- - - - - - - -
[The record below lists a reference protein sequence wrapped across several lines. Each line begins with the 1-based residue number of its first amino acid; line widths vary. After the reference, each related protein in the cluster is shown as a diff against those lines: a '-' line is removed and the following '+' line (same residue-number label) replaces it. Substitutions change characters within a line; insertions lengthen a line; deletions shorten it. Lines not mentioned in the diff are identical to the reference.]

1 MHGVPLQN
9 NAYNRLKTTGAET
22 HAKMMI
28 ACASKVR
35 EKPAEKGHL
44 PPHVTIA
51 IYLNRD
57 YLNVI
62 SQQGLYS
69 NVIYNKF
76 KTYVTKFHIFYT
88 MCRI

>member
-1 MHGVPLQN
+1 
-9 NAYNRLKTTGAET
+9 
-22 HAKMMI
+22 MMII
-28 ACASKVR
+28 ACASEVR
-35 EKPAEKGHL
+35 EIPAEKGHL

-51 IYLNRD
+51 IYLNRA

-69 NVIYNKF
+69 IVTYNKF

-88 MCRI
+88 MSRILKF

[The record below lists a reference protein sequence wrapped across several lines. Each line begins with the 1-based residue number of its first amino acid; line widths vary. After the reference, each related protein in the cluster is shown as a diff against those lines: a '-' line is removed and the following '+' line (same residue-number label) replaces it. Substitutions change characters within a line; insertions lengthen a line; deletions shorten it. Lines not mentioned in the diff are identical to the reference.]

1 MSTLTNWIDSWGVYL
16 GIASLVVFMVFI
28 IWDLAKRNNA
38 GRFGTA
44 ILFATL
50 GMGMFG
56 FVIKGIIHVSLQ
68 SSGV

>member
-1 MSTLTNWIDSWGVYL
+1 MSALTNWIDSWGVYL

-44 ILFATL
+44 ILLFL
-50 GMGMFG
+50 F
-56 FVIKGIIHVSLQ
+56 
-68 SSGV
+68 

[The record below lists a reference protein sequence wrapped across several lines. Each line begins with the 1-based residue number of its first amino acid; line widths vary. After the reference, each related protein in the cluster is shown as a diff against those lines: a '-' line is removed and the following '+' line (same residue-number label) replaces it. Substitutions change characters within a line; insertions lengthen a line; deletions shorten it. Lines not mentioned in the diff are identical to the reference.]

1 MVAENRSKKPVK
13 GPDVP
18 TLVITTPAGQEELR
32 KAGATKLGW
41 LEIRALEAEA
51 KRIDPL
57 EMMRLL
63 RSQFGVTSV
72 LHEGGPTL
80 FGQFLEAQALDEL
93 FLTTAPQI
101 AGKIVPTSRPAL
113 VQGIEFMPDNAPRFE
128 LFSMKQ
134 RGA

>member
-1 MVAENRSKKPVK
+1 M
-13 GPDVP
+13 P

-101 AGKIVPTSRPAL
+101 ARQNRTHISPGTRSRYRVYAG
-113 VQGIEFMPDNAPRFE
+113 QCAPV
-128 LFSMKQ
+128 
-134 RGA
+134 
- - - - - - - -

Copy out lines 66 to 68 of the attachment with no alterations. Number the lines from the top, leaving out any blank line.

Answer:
134 RGA

>member
-1 MVAENRSKKPVK